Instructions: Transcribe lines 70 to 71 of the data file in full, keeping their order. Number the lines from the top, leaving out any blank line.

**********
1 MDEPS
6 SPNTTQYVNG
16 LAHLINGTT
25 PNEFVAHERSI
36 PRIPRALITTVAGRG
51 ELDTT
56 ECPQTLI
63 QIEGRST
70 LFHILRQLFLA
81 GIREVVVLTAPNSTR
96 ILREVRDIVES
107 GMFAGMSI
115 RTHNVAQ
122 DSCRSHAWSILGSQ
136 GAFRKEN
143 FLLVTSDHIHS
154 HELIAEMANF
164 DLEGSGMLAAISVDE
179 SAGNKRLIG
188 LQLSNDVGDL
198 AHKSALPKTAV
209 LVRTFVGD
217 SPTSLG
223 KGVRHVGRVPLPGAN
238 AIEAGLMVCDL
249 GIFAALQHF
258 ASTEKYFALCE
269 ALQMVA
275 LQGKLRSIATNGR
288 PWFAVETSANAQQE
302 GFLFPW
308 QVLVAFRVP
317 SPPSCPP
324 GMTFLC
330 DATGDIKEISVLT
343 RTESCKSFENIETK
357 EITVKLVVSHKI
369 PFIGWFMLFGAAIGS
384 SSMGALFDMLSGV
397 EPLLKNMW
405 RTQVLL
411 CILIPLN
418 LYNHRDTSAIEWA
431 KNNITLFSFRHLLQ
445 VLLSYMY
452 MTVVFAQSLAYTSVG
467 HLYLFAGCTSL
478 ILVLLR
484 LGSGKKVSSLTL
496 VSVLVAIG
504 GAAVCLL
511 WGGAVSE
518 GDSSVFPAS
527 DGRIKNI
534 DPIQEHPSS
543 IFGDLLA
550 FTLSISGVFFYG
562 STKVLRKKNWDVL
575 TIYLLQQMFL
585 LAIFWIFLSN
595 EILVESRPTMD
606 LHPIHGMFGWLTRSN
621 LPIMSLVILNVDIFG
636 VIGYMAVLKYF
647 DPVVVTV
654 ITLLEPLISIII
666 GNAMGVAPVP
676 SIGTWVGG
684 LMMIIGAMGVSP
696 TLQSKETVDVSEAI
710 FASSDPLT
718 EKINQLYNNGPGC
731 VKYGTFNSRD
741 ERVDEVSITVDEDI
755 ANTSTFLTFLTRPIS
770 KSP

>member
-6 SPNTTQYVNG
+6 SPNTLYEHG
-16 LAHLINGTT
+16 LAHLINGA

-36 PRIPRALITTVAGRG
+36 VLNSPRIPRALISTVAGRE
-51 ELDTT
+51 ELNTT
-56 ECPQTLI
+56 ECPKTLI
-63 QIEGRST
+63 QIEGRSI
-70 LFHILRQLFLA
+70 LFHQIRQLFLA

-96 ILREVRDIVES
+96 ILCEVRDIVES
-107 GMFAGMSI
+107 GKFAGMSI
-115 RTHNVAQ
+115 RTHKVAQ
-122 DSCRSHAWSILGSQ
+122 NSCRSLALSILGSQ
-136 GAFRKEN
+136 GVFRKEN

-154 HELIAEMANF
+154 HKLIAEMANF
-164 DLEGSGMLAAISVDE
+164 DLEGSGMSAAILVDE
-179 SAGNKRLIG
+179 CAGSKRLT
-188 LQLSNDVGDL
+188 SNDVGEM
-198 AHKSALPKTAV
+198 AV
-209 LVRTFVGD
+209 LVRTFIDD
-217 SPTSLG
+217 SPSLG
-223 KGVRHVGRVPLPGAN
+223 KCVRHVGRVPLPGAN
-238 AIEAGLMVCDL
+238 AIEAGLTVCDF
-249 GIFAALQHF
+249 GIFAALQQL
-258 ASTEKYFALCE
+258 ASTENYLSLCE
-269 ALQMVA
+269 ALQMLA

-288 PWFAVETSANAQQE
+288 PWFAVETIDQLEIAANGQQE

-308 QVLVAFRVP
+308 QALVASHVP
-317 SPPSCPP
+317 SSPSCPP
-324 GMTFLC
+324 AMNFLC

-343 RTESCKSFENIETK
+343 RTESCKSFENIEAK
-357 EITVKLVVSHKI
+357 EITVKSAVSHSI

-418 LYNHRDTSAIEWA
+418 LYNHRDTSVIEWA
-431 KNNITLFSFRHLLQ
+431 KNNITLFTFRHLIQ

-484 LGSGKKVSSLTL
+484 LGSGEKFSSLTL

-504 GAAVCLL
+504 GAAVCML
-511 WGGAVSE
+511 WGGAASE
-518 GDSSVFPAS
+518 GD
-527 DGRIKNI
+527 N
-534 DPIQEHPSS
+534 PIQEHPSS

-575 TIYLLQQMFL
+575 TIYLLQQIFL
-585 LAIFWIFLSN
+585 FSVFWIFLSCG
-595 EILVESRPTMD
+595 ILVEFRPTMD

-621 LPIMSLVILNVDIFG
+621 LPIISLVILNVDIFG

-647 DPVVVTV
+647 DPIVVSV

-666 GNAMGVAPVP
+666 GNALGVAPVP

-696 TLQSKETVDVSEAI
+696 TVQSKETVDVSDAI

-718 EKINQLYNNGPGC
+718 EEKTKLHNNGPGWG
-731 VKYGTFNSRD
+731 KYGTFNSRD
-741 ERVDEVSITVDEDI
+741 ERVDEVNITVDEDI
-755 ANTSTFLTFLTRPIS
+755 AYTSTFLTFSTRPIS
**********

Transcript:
696 TLQSKETVDVSEAI
710 FASSDPLT